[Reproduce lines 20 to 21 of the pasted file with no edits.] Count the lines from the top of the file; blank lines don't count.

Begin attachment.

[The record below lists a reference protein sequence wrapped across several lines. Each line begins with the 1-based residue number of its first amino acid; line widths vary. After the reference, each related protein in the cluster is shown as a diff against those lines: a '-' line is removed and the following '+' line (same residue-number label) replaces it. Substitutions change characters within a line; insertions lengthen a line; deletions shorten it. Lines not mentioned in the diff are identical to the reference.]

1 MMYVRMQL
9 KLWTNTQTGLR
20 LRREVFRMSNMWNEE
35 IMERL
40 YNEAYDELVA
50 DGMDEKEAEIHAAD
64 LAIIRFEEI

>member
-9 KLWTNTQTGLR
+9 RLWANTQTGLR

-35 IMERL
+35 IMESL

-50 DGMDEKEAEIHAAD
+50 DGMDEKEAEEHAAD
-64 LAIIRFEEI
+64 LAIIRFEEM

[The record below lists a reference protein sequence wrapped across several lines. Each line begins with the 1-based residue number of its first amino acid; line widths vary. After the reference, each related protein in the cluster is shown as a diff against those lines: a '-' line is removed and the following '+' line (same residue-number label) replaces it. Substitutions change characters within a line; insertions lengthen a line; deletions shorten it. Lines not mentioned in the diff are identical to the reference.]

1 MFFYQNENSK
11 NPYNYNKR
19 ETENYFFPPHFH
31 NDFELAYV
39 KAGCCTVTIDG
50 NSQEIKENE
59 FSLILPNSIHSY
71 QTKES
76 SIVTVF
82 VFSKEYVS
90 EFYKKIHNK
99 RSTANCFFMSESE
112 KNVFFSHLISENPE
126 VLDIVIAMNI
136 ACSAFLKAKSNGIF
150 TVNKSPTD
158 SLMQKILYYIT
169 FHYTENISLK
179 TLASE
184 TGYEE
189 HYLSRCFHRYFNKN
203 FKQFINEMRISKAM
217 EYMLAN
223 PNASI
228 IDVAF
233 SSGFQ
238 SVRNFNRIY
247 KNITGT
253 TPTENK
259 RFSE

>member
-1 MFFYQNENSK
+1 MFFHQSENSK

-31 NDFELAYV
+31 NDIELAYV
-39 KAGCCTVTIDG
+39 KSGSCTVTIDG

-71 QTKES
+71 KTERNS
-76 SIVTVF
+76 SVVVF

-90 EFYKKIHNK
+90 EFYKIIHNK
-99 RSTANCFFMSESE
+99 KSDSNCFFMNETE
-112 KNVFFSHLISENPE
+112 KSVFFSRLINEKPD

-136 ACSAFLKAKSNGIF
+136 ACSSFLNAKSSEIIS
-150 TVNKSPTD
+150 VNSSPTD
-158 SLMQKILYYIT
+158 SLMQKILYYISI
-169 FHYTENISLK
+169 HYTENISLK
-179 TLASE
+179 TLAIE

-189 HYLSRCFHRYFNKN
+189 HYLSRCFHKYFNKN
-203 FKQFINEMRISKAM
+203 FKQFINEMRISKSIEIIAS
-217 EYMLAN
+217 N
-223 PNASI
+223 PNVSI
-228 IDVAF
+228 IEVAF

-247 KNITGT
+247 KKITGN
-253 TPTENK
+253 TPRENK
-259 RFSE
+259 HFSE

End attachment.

11 NPYNYNKR
19 ETENYFFPPHFH